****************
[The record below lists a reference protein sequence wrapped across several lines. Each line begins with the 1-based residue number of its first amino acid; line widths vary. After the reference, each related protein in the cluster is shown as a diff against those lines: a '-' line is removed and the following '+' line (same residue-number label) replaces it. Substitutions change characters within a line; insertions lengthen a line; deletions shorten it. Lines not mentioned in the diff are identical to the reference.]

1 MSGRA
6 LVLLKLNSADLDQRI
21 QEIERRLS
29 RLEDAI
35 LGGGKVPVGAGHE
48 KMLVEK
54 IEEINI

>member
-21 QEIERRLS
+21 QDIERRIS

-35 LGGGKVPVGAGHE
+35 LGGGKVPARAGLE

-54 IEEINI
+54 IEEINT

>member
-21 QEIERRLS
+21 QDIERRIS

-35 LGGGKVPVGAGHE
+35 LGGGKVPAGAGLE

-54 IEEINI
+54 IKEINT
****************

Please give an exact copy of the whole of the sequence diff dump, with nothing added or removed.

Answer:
[The record below lists a reference protein sequence wrapped across several lines. Each line begins with the 1-based residue number of its first amino acid; line widths vary. After the reference, each related protein in the cluster is shown as a diff against those lines: a '-' line is removed and the following '+' line (same residue-number label) replaces it. Substitutions change characters within a line; insertions lengthen a line; deletions shorten it. Lines not mentioned in the diff are identical to the reference.]

1 MSGRA
6 LVLLKLNSADLDQRI
21 QEIERRLS
29 RLEDAI
35 LGGGKVPVGAGHE
48 KMLVEK
54 IEEINI

>member
-21 QEIERRLS
+21 QDIERRIS

-35 LGGGKVPVGAGHE
+35 LGGGKVPARAGLE

-54 IEEINI
+54 IEEINT

>member
-21 QEIERRLS
+21 QDIERRIS

-35 LGGGKVPVGAGHE
+35 LGGGKVPAGAGLE

-54 IEEINI
+54 IKEINT